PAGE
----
Physical Developmental Domain
As it was mentioned in the case description, M.’s overall physical development is within the norm, and so is his physical health. The only area of growth on which M. and special education practitioners have yet to embark is enhancing patient’s fine motoric skills. Well-developed fine motoric skills allow for a refined use of the small muscles in control of the leading hand, especially the thumb and the pointing finger (Libertus and Hauf 301).
We will write a custom Essay on Motor Skills and Their Foundational Role for Perceptual, Social, and Cognitive Development specifically for you
301 certified writers online
It is not possible to dismiss the importance of having control over one’s hands’ motions: once a child improves motoric skills, he or she can learn to draw, write, feed himself or herself, and change clothes. Thus, by expanding and developing the said set of skills, individuals become more independent and self-reliant. Furthermore, they get a better grasp of how their bodies function and how they can have an impact on the outside world through their actions.
M. still has a hard time controlling his emotional outbursts, and it is only logical that whenever he is frustrated with challenging tasks – for instance, to write something neatly – he becomes angry. One of the ways to find a compromise between the necessity of developing motoric skills and fostering M.’s autonomy is to teach him motoric skills in a playful way. M. might find finger painting a fun activity, and his educators might use it as an outlet for his emotions. Another idea is letting him draw with small crayons, pencils, and pieces of chalk, which would put more strain on his hand muscles.
M. is verbal and responsive when he is with his family; however, once he finds himself surrounded by people who are not close to him, he tends to shut down. Now, going to school involves a great deal of day-to-day communication, and even though M. expresses an interest in certain subjects, academic success is only achievable if he can explain himself. In this developmental domain, the educators’ first goal would be to help M. interact with other children. The second goal would be for M. to overcome his speech blocks.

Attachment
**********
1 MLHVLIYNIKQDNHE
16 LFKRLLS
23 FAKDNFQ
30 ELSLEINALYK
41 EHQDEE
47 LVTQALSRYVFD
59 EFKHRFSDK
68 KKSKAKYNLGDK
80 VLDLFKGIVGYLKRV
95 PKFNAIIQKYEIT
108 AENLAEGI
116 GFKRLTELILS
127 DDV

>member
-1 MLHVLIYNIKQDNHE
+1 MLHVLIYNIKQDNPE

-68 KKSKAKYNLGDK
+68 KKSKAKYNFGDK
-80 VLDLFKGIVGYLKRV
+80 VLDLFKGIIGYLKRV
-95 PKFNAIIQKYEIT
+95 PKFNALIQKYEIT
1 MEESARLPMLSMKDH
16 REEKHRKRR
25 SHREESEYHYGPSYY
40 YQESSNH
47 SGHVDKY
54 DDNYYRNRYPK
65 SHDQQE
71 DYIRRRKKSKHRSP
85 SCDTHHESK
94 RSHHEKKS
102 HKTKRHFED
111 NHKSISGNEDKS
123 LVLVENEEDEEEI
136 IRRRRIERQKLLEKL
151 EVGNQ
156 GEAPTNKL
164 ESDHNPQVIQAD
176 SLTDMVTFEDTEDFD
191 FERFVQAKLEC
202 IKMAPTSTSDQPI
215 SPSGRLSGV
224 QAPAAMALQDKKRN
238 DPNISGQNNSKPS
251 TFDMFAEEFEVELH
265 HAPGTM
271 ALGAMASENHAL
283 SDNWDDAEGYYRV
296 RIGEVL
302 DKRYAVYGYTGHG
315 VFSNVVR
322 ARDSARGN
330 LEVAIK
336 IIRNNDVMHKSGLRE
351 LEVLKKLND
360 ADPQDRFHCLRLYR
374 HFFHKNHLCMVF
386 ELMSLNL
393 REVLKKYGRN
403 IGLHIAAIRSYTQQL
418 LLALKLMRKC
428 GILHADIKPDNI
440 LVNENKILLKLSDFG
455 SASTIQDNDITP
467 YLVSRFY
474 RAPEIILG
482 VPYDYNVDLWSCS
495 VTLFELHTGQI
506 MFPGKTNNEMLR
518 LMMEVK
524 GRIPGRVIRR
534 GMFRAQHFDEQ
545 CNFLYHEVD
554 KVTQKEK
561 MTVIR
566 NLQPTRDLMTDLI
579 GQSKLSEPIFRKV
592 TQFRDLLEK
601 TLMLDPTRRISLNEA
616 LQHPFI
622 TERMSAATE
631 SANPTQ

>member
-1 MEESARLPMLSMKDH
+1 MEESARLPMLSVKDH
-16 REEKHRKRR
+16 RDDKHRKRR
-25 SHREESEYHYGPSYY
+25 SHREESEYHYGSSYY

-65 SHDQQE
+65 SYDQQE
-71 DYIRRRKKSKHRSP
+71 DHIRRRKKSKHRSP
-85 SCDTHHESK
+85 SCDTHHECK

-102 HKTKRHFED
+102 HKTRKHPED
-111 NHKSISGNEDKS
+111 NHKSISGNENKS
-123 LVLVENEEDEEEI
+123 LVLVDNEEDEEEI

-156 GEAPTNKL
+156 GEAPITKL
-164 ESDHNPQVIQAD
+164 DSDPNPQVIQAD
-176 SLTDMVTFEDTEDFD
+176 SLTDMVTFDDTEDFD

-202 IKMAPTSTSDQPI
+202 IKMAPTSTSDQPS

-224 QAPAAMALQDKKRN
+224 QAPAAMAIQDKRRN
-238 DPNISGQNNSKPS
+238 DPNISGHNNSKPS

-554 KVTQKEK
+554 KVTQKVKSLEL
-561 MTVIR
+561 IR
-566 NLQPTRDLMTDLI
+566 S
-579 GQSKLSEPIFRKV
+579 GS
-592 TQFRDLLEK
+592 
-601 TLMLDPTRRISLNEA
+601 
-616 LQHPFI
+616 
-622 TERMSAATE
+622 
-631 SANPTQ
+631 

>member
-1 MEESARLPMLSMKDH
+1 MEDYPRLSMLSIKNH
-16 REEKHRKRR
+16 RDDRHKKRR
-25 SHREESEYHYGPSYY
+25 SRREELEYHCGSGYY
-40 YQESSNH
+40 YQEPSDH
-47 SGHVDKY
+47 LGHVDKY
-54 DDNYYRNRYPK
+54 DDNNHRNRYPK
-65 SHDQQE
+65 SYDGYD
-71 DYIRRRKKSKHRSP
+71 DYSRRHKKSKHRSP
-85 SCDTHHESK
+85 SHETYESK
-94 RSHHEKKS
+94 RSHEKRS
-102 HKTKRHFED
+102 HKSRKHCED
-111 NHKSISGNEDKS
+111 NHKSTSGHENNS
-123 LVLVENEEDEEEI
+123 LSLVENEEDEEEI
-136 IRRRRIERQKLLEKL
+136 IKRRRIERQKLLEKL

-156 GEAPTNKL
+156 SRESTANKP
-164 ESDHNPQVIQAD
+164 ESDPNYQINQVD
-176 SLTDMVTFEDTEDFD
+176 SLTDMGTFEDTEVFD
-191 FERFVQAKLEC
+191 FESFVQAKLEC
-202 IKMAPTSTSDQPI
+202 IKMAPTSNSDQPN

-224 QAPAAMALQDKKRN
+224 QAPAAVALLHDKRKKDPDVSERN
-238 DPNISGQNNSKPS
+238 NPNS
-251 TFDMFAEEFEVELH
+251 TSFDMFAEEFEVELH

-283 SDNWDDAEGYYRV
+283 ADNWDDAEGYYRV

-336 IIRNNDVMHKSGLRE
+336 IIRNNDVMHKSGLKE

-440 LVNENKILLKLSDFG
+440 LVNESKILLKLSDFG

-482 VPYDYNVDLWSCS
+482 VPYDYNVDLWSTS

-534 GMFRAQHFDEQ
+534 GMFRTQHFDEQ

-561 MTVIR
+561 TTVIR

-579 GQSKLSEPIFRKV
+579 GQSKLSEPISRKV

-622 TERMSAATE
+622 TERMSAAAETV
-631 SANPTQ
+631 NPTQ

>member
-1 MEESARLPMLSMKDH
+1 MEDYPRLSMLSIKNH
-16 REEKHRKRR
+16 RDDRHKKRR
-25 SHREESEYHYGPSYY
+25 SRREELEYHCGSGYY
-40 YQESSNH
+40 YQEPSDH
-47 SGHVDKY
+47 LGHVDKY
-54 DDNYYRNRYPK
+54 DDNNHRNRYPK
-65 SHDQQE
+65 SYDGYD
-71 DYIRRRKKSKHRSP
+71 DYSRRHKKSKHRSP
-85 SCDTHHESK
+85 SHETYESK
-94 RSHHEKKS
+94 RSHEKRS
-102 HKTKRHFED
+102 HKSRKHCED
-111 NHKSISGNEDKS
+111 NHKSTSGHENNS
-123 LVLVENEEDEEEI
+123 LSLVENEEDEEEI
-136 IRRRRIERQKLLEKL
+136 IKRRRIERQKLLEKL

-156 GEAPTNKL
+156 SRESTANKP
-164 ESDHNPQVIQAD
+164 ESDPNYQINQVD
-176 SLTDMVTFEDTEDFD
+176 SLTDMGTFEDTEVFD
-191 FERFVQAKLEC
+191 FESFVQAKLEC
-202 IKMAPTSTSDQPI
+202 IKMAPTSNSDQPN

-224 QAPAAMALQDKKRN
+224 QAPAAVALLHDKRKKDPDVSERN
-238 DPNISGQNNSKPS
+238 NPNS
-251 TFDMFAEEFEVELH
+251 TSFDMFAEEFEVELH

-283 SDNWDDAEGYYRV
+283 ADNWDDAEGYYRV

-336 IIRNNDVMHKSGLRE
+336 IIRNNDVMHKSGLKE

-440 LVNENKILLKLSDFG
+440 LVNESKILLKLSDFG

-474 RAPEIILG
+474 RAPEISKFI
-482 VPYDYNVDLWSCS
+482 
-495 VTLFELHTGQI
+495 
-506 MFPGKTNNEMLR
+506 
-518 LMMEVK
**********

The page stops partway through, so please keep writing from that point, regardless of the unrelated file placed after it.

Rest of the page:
A great strategy to adopt in this situation would be to foster his involvement in normal everyday situations. Ideally, a classroom should be designed and equipped in a way that it is safe and encourages communication (Gargiulo and Kilgo 160). A teacher should not be a focal point, and M. should be able to see other children’s faces at all times. If he is silent during class, it is unreasonable to expect him to rush into conversations during breaks.
Educators should come up with games that get each child to participate and help M. understand that he can feel free during this activity as no one grades or judges him. A game should have verbal elements: it may include a song, nursery rhymes, or an expression that everyone should repeat throughout the process. Thus, when done properly, involving M. in such an activity will help achieve both communication goals – interaction and verbality.
Gargiulo, Richard, and Jennifer L. Kilgo. An Introduction to Young Children with Special Needs: Birth through Age Eight. Nelson Education, 2010.
Libertus, Klaus, and Petra Hauf. “Motor Skills and Their Foundational Role for Perceptual, Social, and Cognitive Development.” Frontiers in Psychology, vol. 8, 2017, p. 301.